If you're going to use an iPad for work or school, you need a note-taking app (or two) that meet your needs and that you enjoy using. If you find an app that offers all the bells and whistles you think you need, but you dread launching the darn thing, you won't use it. The iPad app Noteshelf ($5.99) gets more than halfway there on both accounts, but doesn't quite follow through and deliver everything an avid note taker might need, nor deliver it in a package that you'd necessarily want to look at day in and day out.
Noteshelf offers three signature features. First, it organizes notes into visual notebooks, which sit on a shelf that looks stunningly similar to Apple's iBooks app. If you like the idea of seeing your notes in a book, which you can title and design, this feature may help you keep track of your notes. It's really a more of a design trick than anything else, seeing as most note-taking apps give you some kind of mechanism for sorting or organizing notes?it's just that they're not always visual.
Second, Noteshelf supports not only handwriting and sketching, but also typed text, which not all note-taking apps do.
Third, this note-taking app has a well designed zoom tool, which serious note-takers know is a necessity for handwritten and sketched notes on the iPad. Touch-screen writing tends to get sloppy without it.
While these three signature features do create a decent foundation for Noteshelf, none of them are unique. For example, Penultimate uses the same visual notebook method of organization as Noteshelf, but costs one-sixth of the price. Penultimate, however, was specifically designed to handle handwriting and sketching and does not even include a keyboard in the app. Our favorite iPad note-taking app overall has been Note Taker HD? (4.5 stars and an Editors' Choice), and it allows for both typed text and sketching or handwritten text. It also has a zoom mode, and one that's just as good if not better than Noteshelf's. Note Taker HD comes with a few advantages over Noteshelf, too, which I'll explain in a moment.
With its signature features, Noteshelf seems like a capable enough note-taking application, but when I got down to actually using it, I found it to be missing a few critical components.
Like any well-rounded note-taking app, Noteshelf lets you import images, which you can paste into a note and mark up. Unfortunately, once you affix an image to a note, you can't select it to move it or crop it. The app doesn't have a pan tool at all (in the slideshow images, you may notice a hand icon, which is in fact a wrist protection feature and not the panning button it appears to be).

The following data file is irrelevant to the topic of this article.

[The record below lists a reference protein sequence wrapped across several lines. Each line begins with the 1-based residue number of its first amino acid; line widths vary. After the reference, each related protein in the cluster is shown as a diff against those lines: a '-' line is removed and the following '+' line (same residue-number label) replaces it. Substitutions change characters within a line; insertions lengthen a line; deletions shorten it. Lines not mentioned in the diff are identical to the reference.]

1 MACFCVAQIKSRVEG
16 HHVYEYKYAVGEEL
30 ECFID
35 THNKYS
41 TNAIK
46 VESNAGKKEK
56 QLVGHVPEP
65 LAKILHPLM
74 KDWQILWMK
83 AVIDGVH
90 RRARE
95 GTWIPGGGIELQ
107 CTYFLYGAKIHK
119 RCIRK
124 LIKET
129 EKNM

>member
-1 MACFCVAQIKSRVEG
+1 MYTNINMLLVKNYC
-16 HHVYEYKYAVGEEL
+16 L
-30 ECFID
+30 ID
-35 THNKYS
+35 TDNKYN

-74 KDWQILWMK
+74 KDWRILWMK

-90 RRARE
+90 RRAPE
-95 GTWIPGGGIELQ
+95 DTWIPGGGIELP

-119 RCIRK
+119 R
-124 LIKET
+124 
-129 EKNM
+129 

Without a pan tool or selection tool of some kind, it's next to impossible to move anything around the note page. Say you import an image, then mark it up with pen notes and highlighter marks. Now perhaps you'll add a text box to type a label for the image or additional notes about it. The note may start to get cluttered, and if you could only just shift some of the page elements a few inches this way or that, you could probably fit everything you want on the page. But in Noteshelf, you can't easily drag page elements to a new place.
I hinted earlier that Note Taker HD has a few advantages over Noteshelf, and the ability to more easily manipulate (crop, move) PDFs and images that you import is one. Another is support for left-handed people.
While I don't want to have unrealistic expectations for an iPad app, I did notice that Noteshelf flattens your notes immediately?meaning if you import an image, mark it up, and then go to erase one of your marks, you'll also be erasing the image that's beneath the marks. I really wouldn't expect to see layering enabled on a simple mobile note-taking app, and Noteshelf actually does get around this problem by supporting multiple undos. So you can erase or you can hit undo.
Penultimate, you'll remember, does not have any typed text support whatsoever, but one thing it has that Noteshelf doesn't is a "clear page" button. In Noteshelf, if you want o clear a note page entirely, you'll have to select the eraser button and rub the entire screen (or hit undo as many times as it takes).
Which App to Choose?
If your notes will include a mix of typed text and handwritten or sketched notes, I'd recommend Note Taker HD over Noteshelf. It costs a dollar less and has more. If you don't need to include typed notes, I would suggest going with the 99-cent app Penultimate.
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